What is FIV?

FIV is a common, highly contagious and potentially fatal infection.  FIV is a virus similar to HIV.  While both diseases attack the immune system and reduce the ability to fight infection, FIV presents NO risk to people.  Cats that are infected with FIV may not show symptoms until years after the initial infection occurred. Although the virus is slow-acting, a cat’s immune system is severely weakened once the disease takes hold. This makes the cat susceptible to various secondary infections. Infected cats receiving supportive medical care and kept in a stress-free, indoor environment can live relatively comfortable lives for months to years before the disease reaches its chronic stages.

An FIV-infected cat may not show any symptoms for years. Once symptoms do develop, however, they may continually progress—or a cat may show signs of sickness interspersed with health for a long period of time. If your cat is demonstrating any of the following symptoms, please have your pet examined by your veterinarian:

  • Enlarged lymph nodes
  • Fever
  • Anemia
  • Weight loss
  • Disheveled coat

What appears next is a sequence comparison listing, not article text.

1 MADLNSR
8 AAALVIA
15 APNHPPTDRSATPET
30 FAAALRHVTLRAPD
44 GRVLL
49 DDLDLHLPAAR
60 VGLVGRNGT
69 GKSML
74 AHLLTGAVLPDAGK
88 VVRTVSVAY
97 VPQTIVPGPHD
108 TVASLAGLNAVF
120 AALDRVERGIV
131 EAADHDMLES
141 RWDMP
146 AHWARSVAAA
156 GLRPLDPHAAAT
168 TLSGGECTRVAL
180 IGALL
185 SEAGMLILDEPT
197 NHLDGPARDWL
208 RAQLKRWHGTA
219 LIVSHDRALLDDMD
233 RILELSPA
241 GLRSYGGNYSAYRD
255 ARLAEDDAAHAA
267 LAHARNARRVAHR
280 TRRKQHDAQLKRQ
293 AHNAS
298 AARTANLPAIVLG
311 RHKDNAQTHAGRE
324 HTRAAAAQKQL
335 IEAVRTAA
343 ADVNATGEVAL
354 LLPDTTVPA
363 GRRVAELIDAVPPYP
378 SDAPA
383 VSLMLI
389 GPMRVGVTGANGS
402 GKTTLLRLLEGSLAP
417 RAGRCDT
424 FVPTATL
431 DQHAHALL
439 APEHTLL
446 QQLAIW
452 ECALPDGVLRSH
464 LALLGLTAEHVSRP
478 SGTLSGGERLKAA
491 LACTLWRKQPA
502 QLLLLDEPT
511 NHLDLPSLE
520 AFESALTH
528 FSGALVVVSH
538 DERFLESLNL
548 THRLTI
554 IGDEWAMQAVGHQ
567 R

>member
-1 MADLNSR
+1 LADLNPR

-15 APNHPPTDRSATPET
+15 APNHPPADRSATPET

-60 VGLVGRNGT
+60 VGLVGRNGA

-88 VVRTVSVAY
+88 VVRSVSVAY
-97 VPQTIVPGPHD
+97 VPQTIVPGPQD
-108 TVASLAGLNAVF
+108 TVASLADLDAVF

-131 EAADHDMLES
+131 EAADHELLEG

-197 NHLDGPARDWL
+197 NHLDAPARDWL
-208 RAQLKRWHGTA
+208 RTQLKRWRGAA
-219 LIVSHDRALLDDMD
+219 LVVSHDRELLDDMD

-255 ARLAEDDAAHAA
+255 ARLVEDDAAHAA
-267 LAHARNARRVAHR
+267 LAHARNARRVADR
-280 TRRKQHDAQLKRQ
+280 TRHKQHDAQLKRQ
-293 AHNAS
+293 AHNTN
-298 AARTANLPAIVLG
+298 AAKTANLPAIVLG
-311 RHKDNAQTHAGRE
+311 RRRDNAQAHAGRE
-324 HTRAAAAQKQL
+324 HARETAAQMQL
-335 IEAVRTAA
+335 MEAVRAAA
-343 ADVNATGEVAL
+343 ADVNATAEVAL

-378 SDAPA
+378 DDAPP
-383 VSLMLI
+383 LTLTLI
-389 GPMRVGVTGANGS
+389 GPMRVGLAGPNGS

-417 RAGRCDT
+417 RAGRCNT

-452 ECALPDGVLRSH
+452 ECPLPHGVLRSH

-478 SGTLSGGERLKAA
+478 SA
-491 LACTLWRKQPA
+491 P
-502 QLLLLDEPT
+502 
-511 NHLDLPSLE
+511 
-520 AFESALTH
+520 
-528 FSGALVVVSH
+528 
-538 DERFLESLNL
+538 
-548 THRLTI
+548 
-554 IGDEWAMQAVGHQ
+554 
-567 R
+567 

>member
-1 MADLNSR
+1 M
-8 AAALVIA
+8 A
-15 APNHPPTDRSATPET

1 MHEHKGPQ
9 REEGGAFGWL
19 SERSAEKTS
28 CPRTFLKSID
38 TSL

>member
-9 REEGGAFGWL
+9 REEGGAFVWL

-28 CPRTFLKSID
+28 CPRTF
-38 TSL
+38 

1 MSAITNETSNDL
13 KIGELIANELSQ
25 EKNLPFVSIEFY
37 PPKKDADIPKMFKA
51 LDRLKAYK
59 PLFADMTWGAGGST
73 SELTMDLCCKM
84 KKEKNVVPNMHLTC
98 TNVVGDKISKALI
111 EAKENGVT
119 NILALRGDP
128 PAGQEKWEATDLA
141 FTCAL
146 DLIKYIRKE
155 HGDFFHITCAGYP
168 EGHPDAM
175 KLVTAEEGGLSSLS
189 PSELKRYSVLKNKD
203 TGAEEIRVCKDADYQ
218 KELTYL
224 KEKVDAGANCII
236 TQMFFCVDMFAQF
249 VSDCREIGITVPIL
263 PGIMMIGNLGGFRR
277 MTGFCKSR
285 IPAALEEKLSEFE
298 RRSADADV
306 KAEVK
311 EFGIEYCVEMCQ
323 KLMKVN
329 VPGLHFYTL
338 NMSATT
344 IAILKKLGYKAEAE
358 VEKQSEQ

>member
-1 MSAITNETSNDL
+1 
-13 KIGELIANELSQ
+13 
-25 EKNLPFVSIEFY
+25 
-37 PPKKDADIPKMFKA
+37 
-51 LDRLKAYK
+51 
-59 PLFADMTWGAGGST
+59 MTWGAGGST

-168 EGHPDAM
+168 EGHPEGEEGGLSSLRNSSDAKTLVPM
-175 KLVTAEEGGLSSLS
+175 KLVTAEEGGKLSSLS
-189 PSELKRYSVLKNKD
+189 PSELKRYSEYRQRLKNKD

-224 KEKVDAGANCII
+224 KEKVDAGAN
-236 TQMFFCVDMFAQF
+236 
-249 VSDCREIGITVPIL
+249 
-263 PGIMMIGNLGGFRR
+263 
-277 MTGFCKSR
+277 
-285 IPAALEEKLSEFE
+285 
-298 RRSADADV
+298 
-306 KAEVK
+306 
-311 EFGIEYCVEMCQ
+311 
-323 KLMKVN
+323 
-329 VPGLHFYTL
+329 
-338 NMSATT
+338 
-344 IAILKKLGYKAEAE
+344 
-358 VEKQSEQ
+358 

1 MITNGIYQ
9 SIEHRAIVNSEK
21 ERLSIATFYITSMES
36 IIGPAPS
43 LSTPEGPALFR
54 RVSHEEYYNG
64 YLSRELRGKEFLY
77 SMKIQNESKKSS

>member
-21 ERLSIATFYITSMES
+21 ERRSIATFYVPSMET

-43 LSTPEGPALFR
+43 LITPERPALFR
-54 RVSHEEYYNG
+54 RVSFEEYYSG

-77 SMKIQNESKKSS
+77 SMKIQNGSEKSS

• Poor appetite
  • Diarrhea
  • Abnormal appearance or inflammation of the eye (conjunctivitis)
  • Inflammation of the gums (gingivitis)
  • Inflammation of the mouth (stomatitis)
  • Dental disease
  • Skin redness or hair loss
  • Wounds that don’t heal
  • Sneezing
  • Discharge from eyes or nose
  • Frequent urination, straining to urinate or urinating outside of the litter box
  • Behavior change

FIV infection is transmitted from cat to cat primarily through fighting (biting and scratching).  FIV can also be spread from an FIV infected mother to her kitten.  Although any feline is susceptible, free-roaming, outdoor, intact males seem to most frequently contract the disease.  Cats who live indoors are least likely to be infected.

The best way to prevent your cat from contracting the virus is to keep him indoors, avoiding any chance of contact with infected felines.  If your cat is going to be spending any time in a cattery or in a home with other felines, make sure all cats have tested negative for FIV.  Any recently adopted cat should be tested for FIV prior to entering your home.  A simple test can be run by your veterinarian to see if your cat has been infected.  Vaccinating against this disease is recommended to keep your pet healthy.

Unfortunately, there is no specific antiviral treatment for FIV. Cats can carry the virus for a long time before symptoms appear. Therefore, treatment focuses mainly on extending the asymptomatic period or, if symptoms have set in, on easing the secondary effects of the virus.


Information provided by ASPCA, The American Association of Feline Practitioners, PetMD, and Idexx Laboratories